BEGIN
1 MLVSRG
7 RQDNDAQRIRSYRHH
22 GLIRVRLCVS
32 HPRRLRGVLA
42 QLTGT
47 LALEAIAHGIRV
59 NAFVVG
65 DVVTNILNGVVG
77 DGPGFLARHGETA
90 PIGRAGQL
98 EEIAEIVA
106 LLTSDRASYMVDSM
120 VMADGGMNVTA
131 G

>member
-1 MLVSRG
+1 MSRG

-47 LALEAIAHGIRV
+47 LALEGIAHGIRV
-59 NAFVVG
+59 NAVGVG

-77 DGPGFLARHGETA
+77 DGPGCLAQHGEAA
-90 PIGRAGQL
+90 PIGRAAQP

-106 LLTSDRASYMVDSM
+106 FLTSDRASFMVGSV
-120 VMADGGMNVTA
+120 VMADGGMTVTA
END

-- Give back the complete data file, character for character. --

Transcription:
1 MLVSRG
7 RQDNDAQRIRSYRHH
22 GLIRVRLCVS
32 HPRRLRGVLA
42 QLTGT
47 LALEAIAHGIRV
59 NAFVVG
65 DVVTNILNGVVG
77 DGPGFLARHGETA
90 PIGRAGQL
98 EEIAEIVA
106 LLTSDRASYMVDSM
120 VMADGGMNVTA
131 G

>member
-1 MLVSRG
+1 MSRG

-47 LALEAIAHGIRV
+47 LALEGIAHGIRV
-59 NAFVVG
+59 NAVGVG

-77 DGPGFLARHGETA
+77 DGPGCLAQHGEAA
-90 PIGRAGQL
+90 PIGRAAQP

-106 LLTSDRASYMVDSM
+106 FLTSDRASFMVGSV
-120 VMADGGMNVTA
+120 VMADGGMTVTA